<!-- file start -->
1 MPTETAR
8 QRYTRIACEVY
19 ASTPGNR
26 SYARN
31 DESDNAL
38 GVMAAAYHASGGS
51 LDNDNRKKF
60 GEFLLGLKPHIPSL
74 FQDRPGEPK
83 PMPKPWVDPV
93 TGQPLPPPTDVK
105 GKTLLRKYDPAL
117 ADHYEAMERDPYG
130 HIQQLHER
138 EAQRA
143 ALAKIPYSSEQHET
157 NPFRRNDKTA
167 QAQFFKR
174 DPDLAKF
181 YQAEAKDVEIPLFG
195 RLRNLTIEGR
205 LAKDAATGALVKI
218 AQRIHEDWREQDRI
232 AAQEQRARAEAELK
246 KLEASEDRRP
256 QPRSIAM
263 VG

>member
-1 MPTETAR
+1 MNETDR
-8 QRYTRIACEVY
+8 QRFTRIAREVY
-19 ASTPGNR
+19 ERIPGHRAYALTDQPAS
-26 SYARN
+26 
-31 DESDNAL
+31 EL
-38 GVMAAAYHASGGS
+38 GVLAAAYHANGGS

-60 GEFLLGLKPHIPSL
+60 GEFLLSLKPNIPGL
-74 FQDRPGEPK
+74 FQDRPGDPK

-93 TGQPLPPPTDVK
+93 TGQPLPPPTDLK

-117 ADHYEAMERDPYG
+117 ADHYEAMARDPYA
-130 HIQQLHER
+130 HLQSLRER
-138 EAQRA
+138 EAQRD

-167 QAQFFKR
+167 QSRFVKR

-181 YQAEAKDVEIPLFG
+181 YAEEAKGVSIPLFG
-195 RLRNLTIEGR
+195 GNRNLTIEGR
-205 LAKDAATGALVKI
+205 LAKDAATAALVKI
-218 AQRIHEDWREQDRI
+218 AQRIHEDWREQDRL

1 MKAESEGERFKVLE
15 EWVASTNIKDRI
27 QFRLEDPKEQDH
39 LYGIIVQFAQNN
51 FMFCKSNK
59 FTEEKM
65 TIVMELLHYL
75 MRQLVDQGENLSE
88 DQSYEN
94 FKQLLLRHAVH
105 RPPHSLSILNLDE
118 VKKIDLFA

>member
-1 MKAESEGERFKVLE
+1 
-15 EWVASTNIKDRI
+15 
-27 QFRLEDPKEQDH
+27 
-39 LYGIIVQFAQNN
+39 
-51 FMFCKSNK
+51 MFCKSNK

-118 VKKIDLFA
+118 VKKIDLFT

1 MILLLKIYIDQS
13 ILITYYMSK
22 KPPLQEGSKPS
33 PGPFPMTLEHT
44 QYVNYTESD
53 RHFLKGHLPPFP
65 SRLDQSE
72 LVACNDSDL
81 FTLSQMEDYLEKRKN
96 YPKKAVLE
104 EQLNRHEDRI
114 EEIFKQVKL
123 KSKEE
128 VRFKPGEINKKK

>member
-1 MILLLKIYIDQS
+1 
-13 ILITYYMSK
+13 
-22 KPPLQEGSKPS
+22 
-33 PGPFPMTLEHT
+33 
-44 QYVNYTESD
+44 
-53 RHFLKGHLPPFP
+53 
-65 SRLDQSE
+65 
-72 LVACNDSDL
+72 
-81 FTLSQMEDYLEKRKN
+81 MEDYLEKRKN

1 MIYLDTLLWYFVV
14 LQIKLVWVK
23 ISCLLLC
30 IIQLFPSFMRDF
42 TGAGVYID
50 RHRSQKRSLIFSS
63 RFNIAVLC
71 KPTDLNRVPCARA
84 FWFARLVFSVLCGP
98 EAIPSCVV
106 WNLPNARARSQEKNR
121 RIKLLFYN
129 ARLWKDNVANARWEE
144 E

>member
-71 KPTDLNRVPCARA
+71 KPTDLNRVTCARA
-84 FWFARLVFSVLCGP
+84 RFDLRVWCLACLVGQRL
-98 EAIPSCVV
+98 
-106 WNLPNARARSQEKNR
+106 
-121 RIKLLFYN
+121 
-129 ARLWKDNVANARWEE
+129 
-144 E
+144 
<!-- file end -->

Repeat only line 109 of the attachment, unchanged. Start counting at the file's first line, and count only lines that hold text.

-33 PGPFPMTLEHT